Top 5 Jackie Chan Movies for Newcomers
With the release of Jackie Chan’s The Foreigner (trailer) in theatres on 10/13 I think a lot of people will be asking themselves “Oh yeah, what ever happened to Jackie Chan?” The reality is, Chan has never stopped working. He has actually starred in over 25 movies since 2007’s Rush Hour 3, the film you probably last remember him from. He has voiced animated characters like Monkey in the popular Kung Fu Panda series, played a part in The Karate Kid reboot, and even co-starred alongside Johnny Knoxville in last year’s Skiptrace. So please, don’t call it a comeback. Below you’ll find a list of the best Jackie Chan movies through the years. Consider this a beginner’s guide to the most influential martial artist to hit the screen since Bruce Lee.
The Legend of Drunken Master (1994)
In this film Chan plays a young martial artist who unintentionally gets himself caught in the middle of a dispute between a group who wants to export Chinese artifacts outside of the country and those who want them to remain in China. The young martial artist practices the fighting style known as Drunken Boxing, an ancient technique where the user becomes more fluid and powerful the more intoxicated he becomes. As you’d imagine, watching Chan stumble across the screen while gracefully taking down an entire army of local mobsters is not only hilarious, but hypnotic. The film adds a level of depth to the plot by making Chan’s father a pacifist who is against any form of violence. Hands down, this is the most well rounded film starring Jackie Chan and is a must see for all fans of martial arts.
Rumble in the Bronx (1995)
The mid-90s were a fantastic time for Jackie Chan fans. 1995-2003 are easily the most impactful years in Chan’s career and Rumble in the Bronx is arguably the film that kickstarted everything as it was his debut into Hollywood films. This time around Chan’s character Keon is traveling from Hong Kong to New York for his uncle’s wedding. While his uncle is on his honeymoon Keon is left in charge of his uncle’s convenience store. After protecting a friend, Keon stumbles into a fight with a local gang (a common martial arts trope), who then retaliate in a major way. At this point in his career, Chan is in the best shape of his life and has more energy than Jean Claude Van Damme, Bruce Willis, and Arnold Schwarzenegger combined. This movie is often overshadowed by the immensely popular Rush Hour film which was released a few years later in 1998, which is sad because quite frankly this one is better.
Rush Hour (1998)
While Rumble in the Bronx may have been Jackie Chan’s debut into Hollywood films, he wasn’t a certified megastar until he paired up with Chris Tucker for Rush Hour a few years later. The film is a classic buddy cop action flick. The film relies heavily on the characters’ differences in culture, Chan being a reserved Beach Boys loving police officer from Hong Kong and Tucker being a loudmouth DMX loving cop from Los Angeles. In 2000 we saw the release of Shanghai Noon, a similar “buddy cop” film from Chan, this time starring Owen Wilson, which aside from the setting is very similar. Both films are great, but Rush Hour makes the list because of the influence it had on Chan’s career. To date there have been 3 Rush Hour films with Rush Hour 4 being rumored by Chan himself.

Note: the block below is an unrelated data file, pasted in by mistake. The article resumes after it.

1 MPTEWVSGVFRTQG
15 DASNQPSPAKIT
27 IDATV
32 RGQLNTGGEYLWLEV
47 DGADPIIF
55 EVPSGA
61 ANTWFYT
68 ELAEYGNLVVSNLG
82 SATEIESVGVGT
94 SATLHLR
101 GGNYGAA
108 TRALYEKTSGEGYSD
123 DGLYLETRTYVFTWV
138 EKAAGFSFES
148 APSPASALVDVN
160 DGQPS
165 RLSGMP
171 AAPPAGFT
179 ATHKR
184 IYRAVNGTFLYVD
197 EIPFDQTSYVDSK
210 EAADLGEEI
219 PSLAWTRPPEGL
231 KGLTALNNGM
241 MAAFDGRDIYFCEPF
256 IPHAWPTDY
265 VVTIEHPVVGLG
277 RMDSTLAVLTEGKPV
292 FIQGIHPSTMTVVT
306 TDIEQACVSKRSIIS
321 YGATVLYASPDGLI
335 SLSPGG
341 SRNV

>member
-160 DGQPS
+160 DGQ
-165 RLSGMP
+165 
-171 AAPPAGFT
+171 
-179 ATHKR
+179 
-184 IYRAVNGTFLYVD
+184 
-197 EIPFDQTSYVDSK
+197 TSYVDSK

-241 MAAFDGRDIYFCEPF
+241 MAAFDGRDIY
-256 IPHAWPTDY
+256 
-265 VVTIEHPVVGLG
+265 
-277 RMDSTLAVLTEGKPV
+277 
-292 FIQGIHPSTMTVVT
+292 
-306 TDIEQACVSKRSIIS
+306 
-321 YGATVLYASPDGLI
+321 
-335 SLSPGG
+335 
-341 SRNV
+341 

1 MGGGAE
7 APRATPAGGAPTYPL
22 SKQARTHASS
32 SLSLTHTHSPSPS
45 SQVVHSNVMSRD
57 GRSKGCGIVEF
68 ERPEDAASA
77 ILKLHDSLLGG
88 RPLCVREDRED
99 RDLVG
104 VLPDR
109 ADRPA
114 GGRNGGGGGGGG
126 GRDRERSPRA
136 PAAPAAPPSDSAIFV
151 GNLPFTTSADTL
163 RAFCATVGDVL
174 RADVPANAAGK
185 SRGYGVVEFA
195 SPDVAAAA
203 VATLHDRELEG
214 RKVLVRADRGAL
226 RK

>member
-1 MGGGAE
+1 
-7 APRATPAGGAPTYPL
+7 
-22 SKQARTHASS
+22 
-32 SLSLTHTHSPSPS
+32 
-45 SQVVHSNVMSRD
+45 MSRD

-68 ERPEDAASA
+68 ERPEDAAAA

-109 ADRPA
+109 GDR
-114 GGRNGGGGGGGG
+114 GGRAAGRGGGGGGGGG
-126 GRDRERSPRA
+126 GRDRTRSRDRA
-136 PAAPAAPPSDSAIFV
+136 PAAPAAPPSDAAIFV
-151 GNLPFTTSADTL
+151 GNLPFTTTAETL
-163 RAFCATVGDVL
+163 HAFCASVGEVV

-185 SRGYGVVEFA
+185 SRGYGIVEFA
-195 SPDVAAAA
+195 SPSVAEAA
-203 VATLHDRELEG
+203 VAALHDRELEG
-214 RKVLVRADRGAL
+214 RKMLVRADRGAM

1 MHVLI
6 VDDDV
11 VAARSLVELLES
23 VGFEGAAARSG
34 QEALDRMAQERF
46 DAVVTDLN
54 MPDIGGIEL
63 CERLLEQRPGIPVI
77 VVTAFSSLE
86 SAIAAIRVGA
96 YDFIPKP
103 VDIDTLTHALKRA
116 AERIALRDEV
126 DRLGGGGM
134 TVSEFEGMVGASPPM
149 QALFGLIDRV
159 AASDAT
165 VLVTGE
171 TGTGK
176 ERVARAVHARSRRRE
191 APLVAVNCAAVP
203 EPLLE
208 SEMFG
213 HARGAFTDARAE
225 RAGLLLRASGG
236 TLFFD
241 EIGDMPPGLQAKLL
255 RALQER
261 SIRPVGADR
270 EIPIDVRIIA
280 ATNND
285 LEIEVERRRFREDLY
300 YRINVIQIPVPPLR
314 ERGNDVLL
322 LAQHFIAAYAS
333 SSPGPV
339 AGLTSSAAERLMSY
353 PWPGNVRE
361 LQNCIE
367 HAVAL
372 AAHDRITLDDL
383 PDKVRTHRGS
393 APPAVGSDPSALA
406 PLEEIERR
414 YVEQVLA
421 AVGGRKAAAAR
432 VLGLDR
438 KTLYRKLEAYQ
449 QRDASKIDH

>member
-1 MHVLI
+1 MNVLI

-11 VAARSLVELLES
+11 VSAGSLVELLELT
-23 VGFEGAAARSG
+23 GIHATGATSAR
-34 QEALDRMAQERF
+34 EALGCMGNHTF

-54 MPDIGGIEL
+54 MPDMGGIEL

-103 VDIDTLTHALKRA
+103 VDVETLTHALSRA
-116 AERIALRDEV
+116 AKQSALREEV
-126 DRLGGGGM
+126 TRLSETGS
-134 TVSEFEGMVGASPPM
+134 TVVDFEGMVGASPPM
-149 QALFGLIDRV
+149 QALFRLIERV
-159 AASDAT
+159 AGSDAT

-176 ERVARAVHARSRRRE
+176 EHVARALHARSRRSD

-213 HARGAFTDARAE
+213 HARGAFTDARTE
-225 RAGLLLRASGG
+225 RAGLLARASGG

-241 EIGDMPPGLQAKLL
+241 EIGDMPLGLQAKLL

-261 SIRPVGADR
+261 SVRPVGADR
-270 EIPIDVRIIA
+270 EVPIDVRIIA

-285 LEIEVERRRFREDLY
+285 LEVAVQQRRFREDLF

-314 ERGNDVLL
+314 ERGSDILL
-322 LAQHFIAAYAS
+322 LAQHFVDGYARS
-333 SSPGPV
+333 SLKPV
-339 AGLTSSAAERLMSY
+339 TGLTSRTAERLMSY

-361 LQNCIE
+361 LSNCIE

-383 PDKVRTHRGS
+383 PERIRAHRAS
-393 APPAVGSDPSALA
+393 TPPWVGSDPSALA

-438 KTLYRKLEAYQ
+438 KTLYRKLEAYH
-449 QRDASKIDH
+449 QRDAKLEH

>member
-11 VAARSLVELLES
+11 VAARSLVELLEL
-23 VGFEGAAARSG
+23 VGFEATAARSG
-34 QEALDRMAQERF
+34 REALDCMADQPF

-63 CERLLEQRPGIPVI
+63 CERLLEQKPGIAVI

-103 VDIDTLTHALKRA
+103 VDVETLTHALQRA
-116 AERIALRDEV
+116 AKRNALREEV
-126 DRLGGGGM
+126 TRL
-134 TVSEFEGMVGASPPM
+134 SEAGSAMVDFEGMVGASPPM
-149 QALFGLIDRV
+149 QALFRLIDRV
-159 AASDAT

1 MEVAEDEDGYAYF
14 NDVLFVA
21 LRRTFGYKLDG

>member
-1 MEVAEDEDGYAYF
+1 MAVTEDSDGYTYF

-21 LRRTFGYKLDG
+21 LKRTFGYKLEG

The Fearless Hyena (1979)
The Fearless Hyena is one of Jackie Chan’s earlier films and is included on this list because it is not only a great piece of classic Kung Fu film history it also marks Chan’s debut in directing. Yes, that’s right Jackie Chan has directed many of his films and this is where it all began. If you’ve ever watched an older Kung Fu film, this plot may sound familiar: a young martial artist living in a remote village is repeatedly told by his grandfather (and Kung Fu master) to not use his Kung Fu in public, which he of course does. This leads to the death of his grandfather, an incredible training montage, and a tale of revenge. If you’re a fan of Dragon Ball Z, then you’ll have extra incentive to check this out as the author of the Dragon Ball manga, Akira Toriyama, has said this film was a huge inspiration for his story.
Jackie Chan Adventures (2000-2005)
So this one might be cheating, but it’s so good that I couldn’t leave it off. Jackie Chan Adventures was an animated TV series for WBKids that aired for 5 seasons. The show featured Jackie Chan as an archaeologist who discovers a magical talisman. He fights alongside his uncle and niece to protect the talisman from falling into the wrong hands. The show’s art style is bright, colorful, and a mix between American and Asian animation. Jackie Chan himself voices his character for all 95 episodes. The show also spawned a half decent Playstation 2 game of the same name. Check this out to see Chan’s first foray into animation.
There you have it, the Top 5 Jackie Chan films you need to check out in order to be up to speed on his extensive film career. I mentioned at the beginning of this list that Jackie Chan has been actively making films his entire career, but as you’ll notice there was a time when he was at his prime, firing off hit after hit. Unfortunately, after 2003 he released a string of flops which is why you probably thought he has been inactive. I think his luck is going to change with the release of The Foreigner, a high action suspense film in the vein of Taken. Be on the lookout for The Foreigner hitting theatres on 10/13, I know I’ll be there opening night.